Historical Grief and Trauma The Anishnaabek have endured a remarkable journey over time carrying the seeds of healing deep in our hearts The grief and trauma resulting from boarding schools, rapid cultural change, lack of economic opportunity, and loss of land have contributed to the high rates of substance abuse and mental health problems experienced by the Anishnaabek families and communities today.
Michigan Youth Risk Behavior Survey Data taken from Michigan Department of Education Website Detailed Results by Item Spreadsheet Grades 9-12
Made a Plan to Attempt Suicide (Past 12 Months)
Historical Resilience The seeds of healing have grown into a strong recovery movement with committed people. Over the past thirty years a grass roots substance abuse recovery movement was born. Many Anishnaabek left behind the self- perpetuating stereotype of a “hard drinking Indian” and transformed their personal identity into that of a sober culturally strong Anishnaabek
Tribal Governments. Tribal governments have created behavioral health departments along with policies and procedures to guide the delivery of services including indigenous healing services that are integrated with western approaches. Tribes have passed laws supporting health, wellness and recovery.
Promising Practices Indigenous Healing Models based on community empowerment Helping Healers/Peer Mentors Cultural Teachings Motivational Interviewing Cognitive Behavioral Therapy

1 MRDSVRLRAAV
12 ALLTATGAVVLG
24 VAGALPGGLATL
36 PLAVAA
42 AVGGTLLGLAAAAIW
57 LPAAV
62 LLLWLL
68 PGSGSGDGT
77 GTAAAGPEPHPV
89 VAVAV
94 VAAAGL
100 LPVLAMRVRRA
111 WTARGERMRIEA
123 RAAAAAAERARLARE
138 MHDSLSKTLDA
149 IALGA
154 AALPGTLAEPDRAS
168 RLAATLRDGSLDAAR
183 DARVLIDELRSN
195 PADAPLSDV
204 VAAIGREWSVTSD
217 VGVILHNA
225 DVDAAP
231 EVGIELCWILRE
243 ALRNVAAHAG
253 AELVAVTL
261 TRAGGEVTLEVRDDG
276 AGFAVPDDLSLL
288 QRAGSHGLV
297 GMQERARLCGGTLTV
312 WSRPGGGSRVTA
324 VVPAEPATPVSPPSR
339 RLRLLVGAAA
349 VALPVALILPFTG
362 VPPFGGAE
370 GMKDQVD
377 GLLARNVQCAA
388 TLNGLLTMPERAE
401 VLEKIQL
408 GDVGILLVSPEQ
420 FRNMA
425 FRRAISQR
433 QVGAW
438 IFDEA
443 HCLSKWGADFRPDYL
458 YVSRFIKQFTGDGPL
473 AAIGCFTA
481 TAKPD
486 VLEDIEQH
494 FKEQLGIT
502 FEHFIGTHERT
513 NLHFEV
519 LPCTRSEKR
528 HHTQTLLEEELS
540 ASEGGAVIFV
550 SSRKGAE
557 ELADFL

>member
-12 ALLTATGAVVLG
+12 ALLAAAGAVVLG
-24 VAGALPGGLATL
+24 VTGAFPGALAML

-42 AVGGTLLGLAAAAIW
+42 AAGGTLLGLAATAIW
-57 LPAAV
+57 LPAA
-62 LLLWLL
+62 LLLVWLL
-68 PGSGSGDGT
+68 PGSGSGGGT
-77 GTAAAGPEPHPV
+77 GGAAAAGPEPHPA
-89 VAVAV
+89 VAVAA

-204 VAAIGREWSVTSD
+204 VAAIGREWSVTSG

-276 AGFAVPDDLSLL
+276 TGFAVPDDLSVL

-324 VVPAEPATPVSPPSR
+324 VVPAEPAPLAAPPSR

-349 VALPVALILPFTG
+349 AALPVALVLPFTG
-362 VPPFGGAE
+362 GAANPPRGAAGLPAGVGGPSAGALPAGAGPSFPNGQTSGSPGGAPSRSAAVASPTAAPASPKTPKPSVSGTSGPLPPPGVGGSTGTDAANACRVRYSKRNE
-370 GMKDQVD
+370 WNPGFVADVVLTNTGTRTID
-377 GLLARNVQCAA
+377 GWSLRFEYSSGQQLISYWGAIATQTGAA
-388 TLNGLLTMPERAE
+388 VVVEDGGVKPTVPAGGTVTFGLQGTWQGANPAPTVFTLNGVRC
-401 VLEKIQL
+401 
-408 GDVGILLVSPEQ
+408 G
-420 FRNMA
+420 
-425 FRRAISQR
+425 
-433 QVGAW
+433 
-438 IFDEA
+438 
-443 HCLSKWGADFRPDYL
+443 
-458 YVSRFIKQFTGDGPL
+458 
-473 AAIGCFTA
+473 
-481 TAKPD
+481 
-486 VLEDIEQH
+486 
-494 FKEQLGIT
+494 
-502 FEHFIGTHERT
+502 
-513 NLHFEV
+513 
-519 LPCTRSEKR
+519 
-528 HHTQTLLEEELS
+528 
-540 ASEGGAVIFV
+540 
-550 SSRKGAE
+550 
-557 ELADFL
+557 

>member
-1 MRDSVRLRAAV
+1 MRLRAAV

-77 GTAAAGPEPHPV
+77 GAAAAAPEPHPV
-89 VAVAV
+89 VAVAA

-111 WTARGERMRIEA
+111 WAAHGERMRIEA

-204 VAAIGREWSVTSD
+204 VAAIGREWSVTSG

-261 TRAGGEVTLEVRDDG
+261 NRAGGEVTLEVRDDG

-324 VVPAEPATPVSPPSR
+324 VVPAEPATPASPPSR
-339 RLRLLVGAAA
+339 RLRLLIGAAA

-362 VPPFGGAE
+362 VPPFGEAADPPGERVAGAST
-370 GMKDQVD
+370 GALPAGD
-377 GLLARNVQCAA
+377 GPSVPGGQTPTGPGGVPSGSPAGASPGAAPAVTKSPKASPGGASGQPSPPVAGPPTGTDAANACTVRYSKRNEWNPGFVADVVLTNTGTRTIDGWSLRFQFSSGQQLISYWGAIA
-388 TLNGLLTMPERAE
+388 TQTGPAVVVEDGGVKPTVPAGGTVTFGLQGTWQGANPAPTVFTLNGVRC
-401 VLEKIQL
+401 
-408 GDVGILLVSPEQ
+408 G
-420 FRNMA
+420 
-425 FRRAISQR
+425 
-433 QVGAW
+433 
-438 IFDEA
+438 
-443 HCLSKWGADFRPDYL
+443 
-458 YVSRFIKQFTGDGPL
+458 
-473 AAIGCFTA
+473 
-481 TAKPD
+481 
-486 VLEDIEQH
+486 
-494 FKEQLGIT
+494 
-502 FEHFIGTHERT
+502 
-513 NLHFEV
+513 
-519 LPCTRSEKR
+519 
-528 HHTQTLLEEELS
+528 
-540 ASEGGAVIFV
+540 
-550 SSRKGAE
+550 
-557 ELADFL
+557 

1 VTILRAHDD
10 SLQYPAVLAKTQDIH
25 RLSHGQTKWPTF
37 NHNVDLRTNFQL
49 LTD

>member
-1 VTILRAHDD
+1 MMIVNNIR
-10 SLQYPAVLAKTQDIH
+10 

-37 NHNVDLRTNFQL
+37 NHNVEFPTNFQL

Workforce Development Continuing need to recruit and train new certified addiction counselors and prevention staff. Continuing need to educate non-native staff on how to work effectively with tribal people and communities. Collaboration between certification boards is important. (MCBAP and UMICAD)
An Anishnaabek Perspective The following slides are based on ideas generated from focus groups conducted with Anishnaabek people.
To address the needs of families with generational trauma and grief requires specialized training for counselors so they understand the unique history of Native people and the experiences that have led to the deep grief and sadness that many clients carry. It is important for treatment and recovery support initiatives to recognize the multi-generation nature of substance abuse problems in many Native families. This phenomenon needs to be seen as a reality that must be acknowledged. Opportunities to Deal with Historical Trauma and Grief
If the treatment system denies the existence of historical trauma then there is little hope for treatment to help break the cycle of addiction in tribal communities. It is important to seek out and incorporate specialized educational materials and healing activities to address these issues. Opportunities to Deal with Historical Trauma and Grief
One challenge is the daunting nature of the problems. It is difficult to not feel discouraged. It is difficult to maintain hope. The other challenges related to the multi-generational nature of the substance abuse problem and the resulting community and family communication and trust problems. Jealousy was mentioned as a barrier to moving forward in constructive community healing initiatives. Challenges